British Columbia

Why B.C.'s top doctor still believes mass testing isn't the way to stop COVID-19

B.C.'s provincial health officer says that mass testing continues to be an ineffective strategy to slow transmission of COVID-19 because it has a false negative rate as high as 30 per cent in people who are infected but don't show symptoms.

‘People can be negative 1 minute and positive within an hour,’ Dr. Bonnie Henry says

A COVID-19 testing facility at Central Park, Burnaby. Testing in B.C. is currently being limited to those who develop coronavirus symptoms who are hospitalized, residents or staff of long-term care facilities, part of an outbreak investigation, or health-care workers. (Rafferty Baker)

B.C.'s provincial health officer says that mass testing continues to be an ineffective strategy to slow transmission of COVID-19 because it has a false negative rate as high as 30 per cent in people who are infected but don't show symptoms.

At her daily briefing on Monday, Dr. Bonnie Henry said testing is not as sensitive as health officials expected it to be earlier in the crisis.

"The testing, unfortunately, doesn't tell us the whole story. People can be negative one minute and positive within an hour.

"The false negative rate can be as high as 30 per cent early on in infection."

Testing in B.C. is currently being limited to those who develop coronavirus symptoms who are hospitalized, residents or staff of long-term care facilities, part of an outbreak investigation, or health-care workers.

"The norm is not to test people who do not have symptoms because we know the test doesn't perform very well and we can have false negatives," Henry said.

However, Henry did say that there is a low threshold for testing anybody with symptoms in a care home to try to get ahead of outbreaks.

Tests are reliable, says expert

While a false negative rate of 30 per cent can raise concerns about the reliability of COVID-19 testing in Canada, microbiologist Craig Jenne says that's the worst-case scenario.

"You're probably talking [about] a 30 per cent failure rate with a non co-operative patient, and somebody who has never done a nasal swab before, and the sample then ended up in somebody's car being transported to a lab for three days before it got processed," he said.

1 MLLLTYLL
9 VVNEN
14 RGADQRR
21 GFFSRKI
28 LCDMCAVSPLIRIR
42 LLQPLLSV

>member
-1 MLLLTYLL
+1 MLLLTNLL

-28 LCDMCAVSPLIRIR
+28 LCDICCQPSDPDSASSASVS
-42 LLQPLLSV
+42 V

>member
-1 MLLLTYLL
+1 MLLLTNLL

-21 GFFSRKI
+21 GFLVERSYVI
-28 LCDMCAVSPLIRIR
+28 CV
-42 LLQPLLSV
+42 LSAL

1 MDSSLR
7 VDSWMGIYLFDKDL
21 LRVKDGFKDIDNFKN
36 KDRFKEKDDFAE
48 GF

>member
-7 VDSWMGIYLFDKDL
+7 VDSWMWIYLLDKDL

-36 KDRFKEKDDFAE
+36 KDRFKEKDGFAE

Microbiologist Craig Jenne says throat swabs are subject to human error. (Paul Chiasson/The Canadian Press)

According to Jenne, associate professor in the department of microbiology, immunology and infectious diseases at the University of Calgary, the reality is that labs won't accept anything with a false negative rate greater than five per cent.

He says there are several reasons testing can be unreliable. For example, someone in the early stages of infection may not have enough viral replication in their body to be detected yet.

In other cases, a throat swab may not reach the virus.

Testing, he says, is most useful to give health officials a snapshot of how far into the community the virus has spread.

"We can't guarantee that the test is going to catch 100 per cent of the infected people so we're using it really as a confirmation of people with symptoms," Jenne said.

False negatives can still be infectious

Jenne says people in the early stages of infection can, unfortunately, still transmit the virus, even if they test negative and don't have symptoms.

He says proposals for widespread testing to allow people to return to work don't take into account the fact that tests are time sensitive. 

"Somebody could for example test negative today, be exposed at lunch, and then be infected by tomorrow."

'The norm is not to test people who do not have symptoms because we know the test doesn't perform very well and we can have false negatives,' provincial health officer Dr. Bonnie Henry said Monday. (Darryl Dyck/The Canadian Press)

Both Jenne and Henry maintain that without physical distancing measures, testing is an ineffective way of slowing the spread of the coronavirus.

"We're still seeing viral spread even in the absence of testing," said Jenne. "So I don't know how large levels of testing is going to get us back to a normal life any quicker because everyone's still having to follow the same infection."

Henry says the strategy in B.C. prioritizes prevention, whether it's by assessing health-care workers for symptoms on a daily basis, wearing protective equipment, or general physical distancing.

If you have a COVID-19-related story we should pursue that affects British Columbians, please email us at impact@cbc.ca. 

Corrections

  • A previous version of this story suggested the false negative rate for the COVID-19 test was as high as 30 per cent. In fact, Dr. Bonnie Henry was referencing that false negative rate in relation to people who have the disease but are not showing symptoms.
    Apr 15, 2020 9:10 AM PT

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